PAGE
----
Neocore offers a patch at 15gb, to be downloaded exclusively from their official servers, which are, as of this typing, offline.
Pirates however, can acquire the same patch at a mere 50mb from their nearest seeder/ftp.

Imagine yourself in the place of somebody on the fence about the issue, what method would you chose to make your game playable?
 

Baresark

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Not G. Ivingname said:
Jim Sterling said:
In the near future, piracy is going to have something that is going to stop them in their tracks if the gaming industry accepts it, the cloud.

With Onlive proving at least the service can function, we can get any game we want INSTANTLY without downloading, installing, or anything else. Any kind of traditional torrent site just simply can't provide that amount of convience. As soon as the internet connection needed to run the service becomes common place, and they figure ways around the technical issues such as low frame rates and get the games multiplayer to work proper, and it becomes a subscription service like Netflix, why is their any reason to pirate games at all?
Cloud gaming is a ways off. There is simply not enough broadband to support the number of gamers there are. The infrastructure that is in place now is a huge hindrance. Also, combine that with the use of internet for a large portion of other activities that gamers do not even use it for, such as business. There is also the element where there exists a requirement for some sort of install base. It's like when the concept of Plug-n-play first came along. It's superb but true PnP will never be realized simply because it would require a universal driver that was capable of running everything. As it stands, it comes really close, but at the same time there is the need to install something locally to get it to work completely.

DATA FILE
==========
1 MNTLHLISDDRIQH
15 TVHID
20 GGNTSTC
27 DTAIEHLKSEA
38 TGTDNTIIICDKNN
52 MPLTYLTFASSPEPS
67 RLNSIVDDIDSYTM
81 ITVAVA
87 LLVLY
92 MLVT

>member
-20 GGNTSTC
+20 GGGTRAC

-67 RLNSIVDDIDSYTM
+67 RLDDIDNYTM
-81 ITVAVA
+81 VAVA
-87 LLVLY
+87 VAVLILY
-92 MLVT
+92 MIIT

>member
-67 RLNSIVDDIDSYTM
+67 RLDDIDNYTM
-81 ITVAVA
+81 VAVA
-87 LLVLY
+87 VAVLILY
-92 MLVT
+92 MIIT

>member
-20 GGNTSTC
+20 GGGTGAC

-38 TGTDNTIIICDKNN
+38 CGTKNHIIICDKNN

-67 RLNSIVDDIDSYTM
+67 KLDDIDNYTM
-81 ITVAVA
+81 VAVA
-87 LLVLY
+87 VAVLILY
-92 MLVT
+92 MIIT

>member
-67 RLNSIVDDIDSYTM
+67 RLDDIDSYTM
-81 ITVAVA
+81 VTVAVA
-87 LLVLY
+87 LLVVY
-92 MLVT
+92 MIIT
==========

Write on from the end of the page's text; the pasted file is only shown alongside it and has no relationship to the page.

Baresark

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Kwil said:
Generally agree, but you fail in the same way that most of these rants against "the man" fail.. you forget that the reason we're getting this crap DRM stuff imposed on us in the first place is because of the pirates.

That's why I get really annoyed whenever somebody gets up on their righteous horse and says, "It's the companies' fault!"

NO. IT. ISN'T.
It is, and will remain, the pirates fault. You want to fight piracy? Here's a good way, tell everybody you know who's a pirate that they're a prick for forcing companies to put all this crap on their games to try to slow them down.

There are ways to lessen piracy, yes. And yes, the companies can take steps toward it as Steam has done, but let's be honest, unless everybody released on Steam, your next rant would be about how it's so inconvenient to remember which service your game is signed up with and so people pirate because they don't want to be bothered going through any service.

On the other hand, *we* can take steps toward stopping piracy and crappy products at the same time, simply by refusing to give pirates any succor or rationalization. You hear that somebody pirated a game, just go, "Man, that's not cool," and no matter what half-ass rationalization they give you, repeat, "Whatever, it's still a shitty thing to do."